Dye can allow you to create tulle in any color of the rainbow.

How to Dye Tulle

by Michelle Powell-Smith

Need just the right colored tulle or you're going to die? Simply dye to avoid a dismal demise. Dyeing tulle can give you a custom-colored petticoat for a wedding or formal event, allow you to create colorful tutus for the little darlings in your life or help you to make custom decorations for your next event. While you can buy colored tulle, the options are often limited. With dye, you can create any color you like.

Dyeing in a Top-Load Washer

Prewash your nylon tulle in the washing machine on warm using your usual detergent to remove any finishes, starch or other additives that might interfere with the dye process.

Set your washing machine to the longest, hottest cycle available. Allow the washer to fill with hot water.

Dip the tulle in the water to wet it thoroughly and remove it temporarily.

Put on your gloves. Add between .25 ounces and 3.5 ounces of dye to the washing machine. Use less dye for light colors and substantially more for deep shades -- including reds, dark brown or black. Agitate to mix until the dye has dissolved completely. Return the tulle to the washing machine and agitate for three to five minutes.

Open the washing machine and add 1 cup of white vinegar. Close the washing machine and reset the washer to the longest possible cycle, but avoid allowing it to drain.

Wash using a specialty detergent designed to set dye. After you’ve completed the dyeing process, run your washing machine through an empty cycle to remove any dye residue.

Dyeing on the Stove Top

Prewash your tulle in the washing machine, using your usual laundry detergent.

Add enough hot water to a large stainless steel or enamel pot for the tulle to move freely. Put the pot on the stove and set the heat to medium-low.

Put on your gloves and add to the pot between .33 ounces and .66 ounces of dye per pound of tulle. Stir well with a wooden or plastic spoon.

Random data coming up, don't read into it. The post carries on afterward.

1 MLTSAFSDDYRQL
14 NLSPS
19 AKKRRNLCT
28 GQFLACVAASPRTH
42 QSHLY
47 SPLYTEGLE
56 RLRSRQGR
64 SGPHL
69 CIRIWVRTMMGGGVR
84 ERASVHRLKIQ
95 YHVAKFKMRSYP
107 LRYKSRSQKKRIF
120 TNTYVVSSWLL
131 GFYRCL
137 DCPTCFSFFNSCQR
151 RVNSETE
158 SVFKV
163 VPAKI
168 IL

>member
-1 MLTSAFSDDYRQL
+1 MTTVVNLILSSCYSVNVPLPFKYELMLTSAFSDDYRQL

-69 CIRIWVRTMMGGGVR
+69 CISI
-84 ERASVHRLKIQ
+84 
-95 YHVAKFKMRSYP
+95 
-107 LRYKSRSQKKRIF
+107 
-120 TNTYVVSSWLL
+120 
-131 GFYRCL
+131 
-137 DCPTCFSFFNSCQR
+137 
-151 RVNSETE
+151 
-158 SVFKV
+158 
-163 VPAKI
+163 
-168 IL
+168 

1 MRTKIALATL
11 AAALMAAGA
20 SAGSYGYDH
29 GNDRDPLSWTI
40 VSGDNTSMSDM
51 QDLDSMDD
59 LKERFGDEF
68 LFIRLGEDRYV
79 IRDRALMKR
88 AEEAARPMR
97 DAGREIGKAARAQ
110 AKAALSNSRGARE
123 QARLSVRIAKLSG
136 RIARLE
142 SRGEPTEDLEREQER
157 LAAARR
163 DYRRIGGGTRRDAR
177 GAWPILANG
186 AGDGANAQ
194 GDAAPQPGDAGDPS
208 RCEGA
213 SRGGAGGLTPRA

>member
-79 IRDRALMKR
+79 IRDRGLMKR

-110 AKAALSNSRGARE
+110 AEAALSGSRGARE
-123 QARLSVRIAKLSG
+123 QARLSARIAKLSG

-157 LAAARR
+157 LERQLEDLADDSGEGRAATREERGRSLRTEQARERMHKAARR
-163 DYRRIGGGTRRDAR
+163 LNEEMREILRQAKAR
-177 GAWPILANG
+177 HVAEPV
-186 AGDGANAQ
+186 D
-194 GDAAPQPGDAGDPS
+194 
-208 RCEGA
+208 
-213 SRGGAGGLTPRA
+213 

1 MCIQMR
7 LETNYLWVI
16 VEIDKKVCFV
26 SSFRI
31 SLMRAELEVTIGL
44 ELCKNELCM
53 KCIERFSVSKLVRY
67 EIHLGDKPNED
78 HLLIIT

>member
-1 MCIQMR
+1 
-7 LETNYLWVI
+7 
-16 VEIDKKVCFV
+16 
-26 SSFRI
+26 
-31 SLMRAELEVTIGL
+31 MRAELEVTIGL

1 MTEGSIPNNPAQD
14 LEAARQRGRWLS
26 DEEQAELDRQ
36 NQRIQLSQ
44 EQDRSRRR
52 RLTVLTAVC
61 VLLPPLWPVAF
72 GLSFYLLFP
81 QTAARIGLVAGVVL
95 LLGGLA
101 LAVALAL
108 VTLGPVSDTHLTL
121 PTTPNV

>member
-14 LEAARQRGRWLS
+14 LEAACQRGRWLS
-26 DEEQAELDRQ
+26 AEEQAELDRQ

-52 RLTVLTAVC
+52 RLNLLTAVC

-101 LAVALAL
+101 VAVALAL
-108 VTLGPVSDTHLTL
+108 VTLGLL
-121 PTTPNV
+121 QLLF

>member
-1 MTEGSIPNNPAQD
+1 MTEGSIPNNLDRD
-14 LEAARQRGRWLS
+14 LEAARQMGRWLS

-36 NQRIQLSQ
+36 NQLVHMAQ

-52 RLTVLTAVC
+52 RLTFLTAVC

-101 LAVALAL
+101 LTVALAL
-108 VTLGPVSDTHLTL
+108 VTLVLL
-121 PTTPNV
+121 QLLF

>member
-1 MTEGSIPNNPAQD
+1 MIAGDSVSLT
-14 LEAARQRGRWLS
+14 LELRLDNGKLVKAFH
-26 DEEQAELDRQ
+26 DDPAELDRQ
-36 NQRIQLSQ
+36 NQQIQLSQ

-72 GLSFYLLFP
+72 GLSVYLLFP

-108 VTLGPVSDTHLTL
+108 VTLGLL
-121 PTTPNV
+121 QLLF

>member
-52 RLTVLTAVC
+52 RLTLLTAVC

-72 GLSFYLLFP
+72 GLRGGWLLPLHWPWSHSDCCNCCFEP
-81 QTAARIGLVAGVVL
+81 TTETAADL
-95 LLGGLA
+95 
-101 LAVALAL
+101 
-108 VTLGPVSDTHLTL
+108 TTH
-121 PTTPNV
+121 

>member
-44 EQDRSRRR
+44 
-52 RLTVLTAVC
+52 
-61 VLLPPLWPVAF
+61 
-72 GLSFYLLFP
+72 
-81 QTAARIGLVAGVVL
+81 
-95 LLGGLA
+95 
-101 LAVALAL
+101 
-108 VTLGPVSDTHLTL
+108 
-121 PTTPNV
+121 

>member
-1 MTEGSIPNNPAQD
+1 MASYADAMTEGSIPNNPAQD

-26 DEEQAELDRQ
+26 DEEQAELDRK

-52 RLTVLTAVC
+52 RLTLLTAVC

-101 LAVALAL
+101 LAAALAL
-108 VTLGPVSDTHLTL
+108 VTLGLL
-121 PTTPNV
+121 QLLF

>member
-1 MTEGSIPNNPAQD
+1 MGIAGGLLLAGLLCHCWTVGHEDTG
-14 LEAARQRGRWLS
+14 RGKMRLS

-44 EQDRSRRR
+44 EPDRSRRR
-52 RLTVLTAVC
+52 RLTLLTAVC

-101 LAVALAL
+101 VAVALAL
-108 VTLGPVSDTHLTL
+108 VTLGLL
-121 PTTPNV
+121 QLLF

Wet your tulle thoroughly and add it to the dye pot. Heat to just below boiling, between 185 degrees and 200 degrees. Stir well and add 1/4 cup of white vinegar per pound of tulle.

Maintain the heat for 30 minutes, stirring frequently. Rinse well and wash with a dye-setting detergent by hand or machine.

Items you will need

  • Rubber gloves
  • Nylon tulle
  • Laundry detergent
  • Acid dye made for dyeing wool, nylon or silk
  • Washing machine
  • Vinegar
  • Dye-setting detergent
  • Water thermometer
  • Stainless steel or enamel pot, designated for craft use
  • Wooden or plastic spoons, designated for craft use


  • These instructions are designed for acid dyes, available from specialty retailers and some craft stores. Other types of dyes, like those sold for tie-dye, will not work. If you’re dyeing a sewn garment, like a petticoat, don’t be surprised if the thread, elastic, or other elements of the garment don’t take dye as well or in the same way as the nylon tulle does. If you're sewing your own garments, dye before you sew to choose matching notions. If you're dyeing a ready-made garment, look for one with cut edges, rather than sewn hems.


  • Always follow all manufacturer's directions. Do not reuse dye pots or utensils for food. While nylon tulle will dye easily with acid dyes, polyester tulle does not dye well. If you’re planning to dye your tulle, be certain to buy nylon tulle. While lighter colors can go darker, darker ones can't go lighter. Start with white tulle for the best results.

About the Author

With a master's degree in art history from the University of Missouri-Columbia, Michelle Powell-Smith has been writing professionally for more than a decade. An avid knitter and mother of four, she has written extensively on a wide variety of subjects, including education, test preparation, parenting, crafts and fashion.

Photo Credits

  • Jupiterimages/liquidlibrary/Getty Images